Educational achievement drives life outcomes.

Roland Fryer explains how controlling for differences in educational achievement dramatically reduces racial disparities across a range of important life outcomes. Equalizing racial differences in eighth-grade academic achievement would substantially reduce aspects of inequality ranging from teen pregnancy rates to income disparities, while spurring significant economic growth.

The achievement gap is not detectable at birth.

After controlling for socioeconomic factors and home environment, there are no discernible differences in mental ability among infants from different racial backgrounds. This graph shows how closely test score distributions are aligned for 9-month olds—regardless of race—suggesting a meaningful opportunity to close the achievement gap through strategic policy interventions.

There is a startling relationship between zip code and school quality.

Six decades after Brown vs. Board, access to a quality education is still far too dependent upon where students live. This graph shows the close relationship between neighborhood income and average test scores among New York City eighth graders.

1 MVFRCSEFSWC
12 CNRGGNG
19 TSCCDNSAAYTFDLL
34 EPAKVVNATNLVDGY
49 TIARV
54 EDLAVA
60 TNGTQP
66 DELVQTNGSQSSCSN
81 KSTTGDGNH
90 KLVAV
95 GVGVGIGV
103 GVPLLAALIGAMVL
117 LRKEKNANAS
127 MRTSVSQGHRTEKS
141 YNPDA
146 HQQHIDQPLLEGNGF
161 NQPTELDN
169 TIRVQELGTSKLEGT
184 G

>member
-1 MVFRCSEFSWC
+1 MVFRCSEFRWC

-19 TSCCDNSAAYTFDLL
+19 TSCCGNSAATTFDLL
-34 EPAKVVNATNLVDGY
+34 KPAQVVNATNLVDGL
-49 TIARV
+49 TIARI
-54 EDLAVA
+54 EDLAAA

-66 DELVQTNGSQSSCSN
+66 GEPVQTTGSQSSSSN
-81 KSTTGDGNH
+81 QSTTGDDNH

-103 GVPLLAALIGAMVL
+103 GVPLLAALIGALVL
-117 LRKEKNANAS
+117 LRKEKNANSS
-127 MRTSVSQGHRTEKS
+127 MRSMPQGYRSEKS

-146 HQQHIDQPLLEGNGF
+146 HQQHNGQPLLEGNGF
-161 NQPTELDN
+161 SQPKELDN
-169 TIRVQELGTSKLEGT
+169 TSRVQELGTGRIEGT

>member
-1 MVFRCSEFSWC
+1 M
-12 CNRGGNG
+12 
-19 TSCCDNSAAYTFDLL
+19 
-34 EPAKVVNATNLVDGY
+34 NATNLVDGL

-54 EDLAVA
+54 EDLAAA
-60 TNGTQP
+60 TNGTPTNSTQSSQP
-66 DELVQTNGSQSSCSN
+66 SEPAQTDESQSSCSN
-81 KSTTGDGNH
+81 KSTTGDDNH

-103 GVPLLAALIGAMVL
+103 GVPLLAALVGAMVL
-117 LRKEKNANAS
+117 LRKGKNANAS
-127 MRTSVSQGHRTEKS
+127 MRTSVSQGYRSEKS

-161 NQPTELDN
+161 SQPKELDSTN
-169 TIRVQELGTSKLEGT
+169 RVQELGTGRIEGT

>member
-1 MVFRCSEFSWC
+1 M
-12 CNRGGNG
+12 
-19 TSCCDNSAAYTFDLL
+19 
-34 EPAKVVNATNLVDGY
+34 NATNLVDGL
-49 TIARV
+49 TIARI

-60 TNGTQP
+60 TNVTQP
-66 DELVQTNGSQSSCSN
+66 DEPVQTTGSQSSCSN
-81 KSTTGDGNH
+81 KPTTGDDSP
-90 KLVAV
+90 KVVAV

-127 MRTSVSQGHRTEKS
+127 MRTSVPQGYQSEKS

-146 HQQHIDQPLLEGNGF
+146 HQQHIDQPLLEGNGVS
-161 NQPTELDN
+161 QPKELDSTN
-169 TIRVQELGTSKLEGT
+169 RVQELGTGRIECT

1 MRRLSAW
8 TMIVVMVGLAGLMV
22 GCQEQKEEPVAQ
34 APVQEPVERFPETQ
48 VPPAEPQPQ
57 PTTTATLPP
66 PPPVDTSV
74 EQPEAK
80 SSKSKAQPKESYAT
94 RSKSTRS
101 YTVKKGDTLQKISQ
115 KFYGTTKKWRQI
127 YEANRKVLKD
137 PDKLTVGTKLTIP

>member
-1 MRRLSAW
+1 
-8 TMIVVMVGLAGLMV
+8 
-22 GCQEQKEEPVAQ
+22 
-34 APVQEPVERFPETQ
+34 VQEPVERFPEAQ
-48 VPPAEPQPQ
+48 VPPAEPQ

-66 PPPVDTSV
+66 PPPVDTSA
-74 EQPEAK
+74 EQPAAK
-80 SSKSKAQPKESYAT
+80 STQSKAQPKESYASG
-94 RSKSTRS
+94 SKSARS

Great schools can close the achievement gap.

Can schools alone overcome the significant learning obstacles faced by children growing up in poverty? Our analysis of the Harlem Children's Zone Promise Academy Charter Schools offers new evidence in a long-standing debate, suggesting that high-quality schools do have the power to close the racial achievement gap.

Improving achievement is not just about resources.

We identified five key tenets that high-impact charter schools share – practices that collectively account for roughly half of the variation in charter school effectiveness. Evidence suggests that these practices could yield greater learning gains than conventional strategies like class-size reduction or requiring teachers to hold advanced degrees.

Applying Charter School Practices in District Schools: Apollo 20 in Houston